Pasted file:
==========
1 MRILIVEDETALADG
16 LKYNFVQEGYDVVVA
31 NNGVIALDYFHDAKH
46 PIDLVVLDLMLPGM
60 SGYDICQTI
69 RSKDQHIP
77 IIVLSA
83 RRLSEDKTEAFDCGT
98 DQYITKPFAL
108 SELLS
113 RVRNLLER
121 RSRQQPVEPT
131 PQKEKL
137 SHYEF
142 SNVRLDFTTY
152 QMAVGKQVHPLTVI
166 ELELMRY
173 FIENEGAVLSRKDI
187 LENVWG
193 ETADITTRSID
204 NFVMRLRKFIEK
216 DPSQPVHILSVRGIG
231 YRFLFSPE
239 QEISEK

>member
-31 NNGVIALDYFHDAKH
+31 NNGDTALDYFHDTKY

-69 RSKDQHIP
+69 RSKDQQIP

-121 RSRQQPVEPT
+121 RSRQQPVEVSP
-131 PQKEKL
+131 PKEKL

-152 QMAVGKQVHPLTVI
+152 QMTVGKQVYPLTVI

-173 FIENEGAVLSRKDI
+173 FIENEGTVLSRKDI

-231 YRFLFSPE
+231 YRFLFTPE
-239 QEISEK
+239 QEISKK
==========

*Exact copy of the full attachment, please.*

1 MRILIVEDETALADG
16 LKYNFVQEGYDVVVA
31 NNGVIALDYFHDAKH
46 PIDLVVLDLMLPGM
60 SGYDICQTI
69 RSKDQHIP
77 IIVLSA
83 RRLSEDKTEAFDCGT
98 DQYITKPFAL
108 SELLS
113 RVRNLLER
121 RSRQQPVEPT
131 PQKEKL
137 SHYEF
142 SNVRLDFTTY
152 QMAVGKQVHPLTVI
166 ELELMRY
173 FIENEGAVLSRKDI
187 LENVWG
193 ETADITTRSID
204 NFVMRLRKFIEK
216 DPSQPVHILSVRGIG
231 YRFLFSPE
239 QEISEK

>member
-31 NNGVIALDYFHDAKH
+31 NNGDTALDYFHDTKY

-69 RSKDQHIP
+69 RSKDQQIP

-121 RSRQQPVEPT
+121 RSRQQPVEVSP
-131 PQKEKL
+131 PKEKL

-152 QMAVGKQVHPLTVI
+152 QMTVGKQVYPLTVI

-173 FIENEGAVLSRKDI
+173 FIENEGTVLSRKDI

-231 YRFLFSPE
+231 YRFLFTPE
-239 QEISEK
+239 QEISKK